Brian writes:
1) The thievery on the way to Washa Mikael has apparently gotten bad enough that a vigilante cartel has sprung up. A group of old local men wearing makeshift uniforms (caps and gray jackets) and carrying hefty sticks approached us near the road. We paid 200 birr for one of them to act as an escort. I felt very secure and the trip was great. He added a lot of information and color to the trip. I think the net effect is that this site can now be safely visited.

My guide showed up early to inquire about the way, since he had not been there in ten years. The local boys managed to convince him that we should pay them to show us a shortcut. When I arrived I told him that was a bad idea on account of the muggings (thanks Bradt guide!). I started thinking of how to politely cancel the trip. Thankfully that’s when the old men approached us, corroborated my/your story, and seemed quite legit. We set out under their protection.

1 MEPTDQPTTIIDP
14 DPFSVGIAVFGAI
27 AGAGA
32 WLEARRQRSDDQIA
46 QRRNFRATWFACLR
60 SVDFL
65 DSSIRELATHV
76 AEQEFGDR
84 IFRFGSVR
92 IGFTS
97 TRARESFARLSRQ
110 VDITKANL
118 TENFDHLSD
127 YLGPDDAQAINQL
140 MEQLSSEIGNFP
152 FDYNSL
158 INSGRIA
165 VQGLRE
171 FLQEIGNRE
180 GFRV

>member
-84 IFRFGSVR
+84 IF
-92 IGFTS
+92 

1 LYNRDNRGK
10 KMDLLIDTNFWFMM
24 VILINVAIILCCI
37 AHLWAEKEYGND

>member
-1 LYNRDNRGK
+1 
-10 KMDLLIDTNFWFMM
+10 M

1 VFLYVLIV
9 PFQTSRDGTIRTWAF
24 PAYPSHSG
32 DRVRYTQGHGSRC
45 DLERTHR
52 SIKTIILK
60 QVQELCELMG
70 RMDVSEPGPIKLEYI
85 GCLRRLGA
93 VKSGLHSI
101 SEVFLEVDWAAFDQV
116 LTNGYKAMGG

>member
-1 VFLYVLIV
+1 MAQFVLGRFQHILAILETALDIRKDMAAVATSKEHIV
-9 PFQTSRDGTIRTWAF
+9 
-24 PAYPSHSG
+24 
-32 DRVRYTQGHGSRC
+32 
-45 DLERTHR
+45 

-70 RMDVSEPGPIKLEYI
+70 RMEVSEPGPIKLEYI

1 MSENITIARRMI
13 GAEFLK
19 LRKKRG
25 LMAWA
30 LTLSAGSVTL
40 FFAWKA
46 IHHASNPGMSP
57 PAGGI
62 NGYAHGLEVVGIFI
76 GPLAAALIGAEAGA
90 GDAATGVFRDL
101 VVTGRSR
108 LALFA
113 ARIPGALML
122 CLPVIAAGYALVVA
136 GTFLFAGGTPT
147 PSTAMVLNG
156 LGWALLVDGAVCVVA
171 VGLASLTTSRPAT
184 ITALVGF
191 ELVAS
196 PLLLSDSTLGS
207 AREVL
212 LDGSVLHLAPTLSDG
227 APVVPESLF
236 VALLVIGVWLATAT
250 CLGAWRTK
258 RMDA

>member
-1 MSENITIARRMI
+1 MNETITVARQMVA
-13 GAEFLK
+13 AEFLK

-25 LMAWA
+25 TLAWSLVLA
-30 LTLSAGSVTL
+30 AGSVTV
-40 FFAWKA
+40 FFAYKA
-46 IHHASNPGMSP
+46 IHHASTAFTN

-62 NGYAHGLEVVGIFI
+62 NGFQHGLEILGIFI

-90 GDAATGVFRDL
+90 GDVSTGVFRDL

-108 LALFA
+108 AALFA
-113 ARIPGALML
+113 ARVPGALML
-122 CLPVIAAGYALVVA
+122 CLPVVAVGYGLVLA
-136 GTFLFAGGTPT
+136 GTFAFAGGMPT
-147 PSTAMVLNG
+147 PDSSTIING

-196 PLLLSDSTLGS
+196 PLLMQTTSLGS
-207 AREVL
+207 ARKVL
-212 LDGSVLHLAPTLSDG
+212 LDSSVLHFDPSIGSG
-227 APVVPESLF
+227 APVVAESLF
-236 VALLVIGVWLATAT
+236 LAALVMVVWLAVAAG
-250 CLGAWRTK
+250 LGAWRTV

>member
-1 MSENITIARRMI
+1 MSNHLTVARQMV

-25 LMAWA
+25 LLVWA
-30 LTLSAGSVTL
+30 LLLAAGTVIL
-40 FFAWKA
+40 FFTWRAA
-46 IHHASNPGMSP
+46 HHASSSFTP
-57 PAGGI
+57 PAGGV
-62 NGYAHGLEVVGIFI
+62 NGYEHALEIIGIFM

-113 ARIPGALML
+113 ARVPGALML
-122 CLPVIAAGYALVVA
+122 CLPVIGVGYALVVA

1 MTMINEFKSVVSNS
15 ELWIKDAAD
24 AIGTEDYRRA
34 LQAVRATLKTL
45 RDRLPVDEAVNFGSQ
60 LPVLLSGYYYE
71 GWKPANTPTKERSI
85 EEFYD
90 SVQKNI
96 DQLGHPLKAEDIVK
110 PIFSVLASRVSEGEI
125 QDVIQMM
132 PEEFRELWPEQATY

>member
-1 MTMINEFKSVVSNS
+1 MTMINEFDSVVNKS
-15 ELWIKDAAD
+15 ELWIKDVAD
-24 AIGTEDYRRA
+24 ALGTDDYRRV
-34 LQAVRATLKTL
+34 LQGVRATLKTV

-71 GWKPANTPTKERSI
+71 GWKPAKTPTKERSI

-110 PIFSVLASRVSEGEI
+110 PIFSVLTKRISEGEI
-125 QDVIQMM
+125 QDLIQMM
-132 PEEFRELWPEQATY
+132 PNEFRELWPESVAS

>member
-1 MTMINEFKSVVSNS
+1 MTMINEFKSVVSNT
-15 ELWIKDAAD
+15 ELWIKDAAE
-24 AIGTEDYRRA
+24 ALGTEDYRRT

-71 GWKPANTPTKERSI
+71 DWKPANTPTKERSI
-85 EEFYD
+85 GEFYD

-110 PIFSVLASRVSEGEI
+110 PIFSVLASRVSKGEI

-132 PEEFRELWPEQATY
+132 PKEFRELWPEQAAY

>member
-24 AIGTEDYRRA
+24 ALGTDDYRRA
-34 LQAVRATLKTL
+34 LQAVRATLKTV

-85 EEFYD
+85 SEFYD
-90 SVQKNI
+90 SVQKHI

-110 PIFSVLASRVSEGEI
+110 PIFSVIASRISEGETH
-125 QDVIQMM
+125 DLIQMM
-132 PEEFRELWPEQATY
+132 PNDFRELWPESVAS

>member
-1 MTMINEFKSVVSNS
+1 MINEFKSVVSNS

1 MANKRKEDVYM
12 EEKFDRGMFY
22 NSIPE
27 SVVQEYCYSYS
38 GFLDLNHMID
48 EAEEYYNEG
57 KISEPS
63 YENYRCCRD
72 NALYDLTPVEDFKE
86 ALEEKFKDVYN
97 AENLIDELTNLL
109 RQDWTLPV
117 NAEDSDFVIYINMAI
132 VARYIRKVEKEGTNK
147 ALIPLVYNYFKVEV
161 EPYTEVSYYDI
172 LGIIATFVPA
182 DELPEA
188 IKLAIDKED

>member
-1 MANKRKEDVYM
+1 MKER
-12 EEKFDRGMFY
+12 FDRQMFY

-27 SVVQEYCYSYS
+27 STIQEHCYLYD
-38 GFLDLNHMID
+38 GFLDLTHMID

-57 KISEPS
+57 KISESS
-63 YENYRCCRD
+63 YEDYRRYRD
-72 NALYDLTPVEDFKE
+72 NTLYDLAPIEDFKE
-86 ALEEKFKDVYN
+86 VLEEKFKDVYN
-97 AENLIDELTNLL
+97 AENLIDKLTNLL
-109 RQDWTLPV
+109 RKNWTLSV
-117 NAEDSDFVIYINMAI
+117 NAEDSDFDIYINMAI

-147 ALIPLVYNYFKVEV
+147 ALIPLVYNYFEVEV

I can see how this site would not add much to a tour of all the country’s highlights, but anyone seeking an urban escape should be quite happy with the archaeological fun at the end of this pleasant hilly walk. Especially if they won’t have time to leave Addis during their trip.

2) I think my guide was a great choice for someone who wants get the most out of their trip but can’t pay the real pros. He’s especially good with the museums and churches in Addis and, by extension, probably a good companion for the historical and cultural sites around the country.

Mesfin Bogale   mesfinbogale18@gmail.com  +251912656050
Over two whole days, my only concern was the Washa Mikael incident, when I honestly believe he was duped. But I was the one with the up-to-date book and the Nairobi-born cynicism.